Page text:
For a decade, he has devoted himself to promoting the arts, crafts and way of life of the Bai people. Visitors come from far and wide to stay at his Linden Center, an institution he has dedicated to the ethnic group in the small town of Xizhou. Along the way, he has forged links with top universities in both China and his native United States.
"Even though I'm a foreigner, I have always dreamed of finding a way to learn, share and discover Chinese culture," Linden said. "The Linden Center allows me to do just that."
Linden's road to Xizhou was a long one. It started in 1984 when he was working as a carpet cleaner in his homeland and took up a friend's invitation to go to China. Once there, he was impressed enough to travel widely. He supported himself by taking several film roles, as well as working as a photographer.
He returned home, but in 2004 he sold his house in the US to bring his wife and two sons back to China and embark on a two-year odyssey across the country.
"My sons needed to study, so hotels and trains became classrooms," Linden said, explaining that the family bought standing tickets when seats were hard to come by.
"We just wanted to show the kids how important it is to follow dreams and make those dreams come true."
From the northwest to the far south, it was Xizhou that captivated the family enough to settle. The town is close to Erhai Lake and Cangshan Mountain, making it a "land of idyllic beauty" in the words of writer Lao She.
Yunnan is home to 26 of China's 56 ethnic groups. Among them are some 2 million Bai, who live mainly in the western Dali Bai autonomous prefecture.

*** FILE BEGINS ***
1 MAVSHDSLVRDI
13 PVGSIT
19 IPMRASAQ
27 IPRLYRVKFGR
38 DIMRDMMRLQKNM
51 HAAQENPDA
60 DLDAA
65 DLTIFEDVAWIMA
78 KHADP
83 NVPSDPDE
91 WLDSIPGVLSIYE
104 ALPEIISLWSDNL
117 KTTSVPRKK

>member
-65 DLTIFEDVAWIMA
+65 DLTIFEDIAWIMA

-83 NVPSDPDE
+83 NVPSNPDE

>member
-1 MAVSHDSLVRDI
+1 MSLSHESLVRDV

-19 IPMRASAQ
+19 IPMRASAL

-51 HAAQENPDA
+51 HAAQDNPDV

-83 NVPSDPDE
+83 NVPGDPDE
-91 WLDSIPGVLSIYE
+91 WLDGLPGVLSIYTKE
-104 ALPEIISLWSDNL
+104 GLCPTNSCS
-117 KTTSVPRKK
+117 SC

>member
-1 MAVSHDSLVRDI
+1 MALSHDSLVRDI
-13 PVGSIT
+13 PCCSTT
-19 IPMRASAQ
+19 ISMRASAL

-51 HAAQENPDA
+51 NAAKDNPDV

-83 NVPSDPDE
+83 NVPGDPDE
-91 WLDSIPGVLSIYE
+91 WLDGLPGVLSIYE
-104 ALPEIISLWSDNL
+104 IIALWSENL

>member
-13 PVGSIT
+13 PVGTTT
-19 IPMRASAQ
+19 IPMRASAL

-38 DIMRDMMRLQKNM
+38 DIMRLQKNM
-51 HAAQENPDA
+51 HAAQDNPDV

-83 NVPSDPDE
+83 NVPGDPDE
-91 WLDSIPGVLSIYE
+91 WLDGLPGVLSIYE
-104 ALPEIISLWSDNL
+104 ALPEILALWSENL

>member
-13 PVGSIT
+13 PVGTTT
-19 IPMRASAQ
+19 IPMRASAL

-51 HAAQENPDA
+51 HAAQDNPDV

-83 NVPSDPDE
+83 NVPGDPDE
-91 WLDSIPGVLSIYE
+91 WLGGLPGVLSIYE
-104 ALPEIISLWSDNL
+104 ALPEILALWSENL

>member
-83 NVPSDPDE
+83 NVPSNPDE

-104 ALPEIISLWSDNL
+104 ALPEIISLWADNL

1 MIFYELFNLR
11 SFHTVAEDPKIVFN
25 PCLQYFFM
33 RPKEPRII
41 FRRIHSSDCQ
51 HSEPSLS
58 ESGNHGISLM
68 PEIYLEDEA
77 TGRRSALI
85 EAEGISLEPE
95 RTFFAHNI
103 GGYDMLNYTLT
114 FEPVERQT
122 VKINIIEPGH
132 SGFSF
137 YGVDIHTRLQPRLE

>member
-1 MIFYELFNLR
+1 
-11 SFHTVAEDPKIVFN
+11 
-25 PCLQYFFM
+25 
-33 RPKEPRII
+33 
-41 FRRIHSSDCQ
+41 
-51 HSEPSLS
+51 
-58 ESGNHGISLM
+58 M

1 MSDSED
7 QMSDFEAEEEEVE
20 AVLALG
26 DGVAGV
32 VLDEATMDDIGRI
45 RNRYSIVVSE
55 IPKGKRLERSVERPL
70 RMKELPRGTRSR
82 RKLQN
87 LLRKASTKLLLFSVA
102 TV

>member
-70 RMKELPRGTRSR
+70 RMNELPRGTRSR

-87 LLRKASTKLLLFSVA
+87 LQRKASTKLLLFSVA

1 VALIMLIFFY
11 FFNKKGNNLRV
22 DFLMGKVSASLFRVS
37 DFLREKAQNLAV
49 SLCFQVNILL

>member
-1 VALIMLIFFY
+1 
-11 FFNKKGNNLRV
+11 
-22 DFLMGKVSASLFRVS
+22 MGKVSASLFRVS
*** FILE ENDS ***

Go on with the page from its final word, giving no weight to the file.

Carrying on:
Xizhou township in Dali is quintessentially Bai, and contains many protected heritage sites. Of particular interest to the Lindens was the "Yang family compound", a building with many distinctive features of Bai architecture. It was built in 1948 and listed under State protection in 2001.
Linden wanted to turn the compound into a boutique hotel. After four years of negotiations with the local government, he was given permission.
The family decided against outside contractors, preferring to renovate the building themselves. "Just the cost of fire safety measures and rewiring exceeded 1 million yuan ($151,000)," Linden said.
During the renovation, he spent half his time at the construction site, and the other half in the village talking to people, making friends and explaining what he was doing.
"If the Linden Center really wants to be part of Xizhou, the support of local people is very important," he said.
Around 100 people were involved in the renovation, and the center now has about 50 staff members. "We could keep the ball rolling with just half of them actually, but I want to help local employment," he said.
In 2008, after almost nine months of work, the Linden Center opened with the structure of the original compound and delicate wood carvings intact. Since then, it has been more a place of cultural exchange than just a hotel. When it opened, Linden invited dozens of foreign painters to work there.
The property today comprises five big courtyards and 16 guests rooms. Besides accommodation and catering, visitors can take part in all kinds of cultural activities, including textile dyeing and cookery lessons.
One of the courtyards has become a place of education, receiving groups from around the world. Linden has hosted students with affiliations to Shanghai's Fudan University and Yale and Stanford in the US.
"In the Linden Center, I have found my way to learn, share and explore Chinese culture," he said.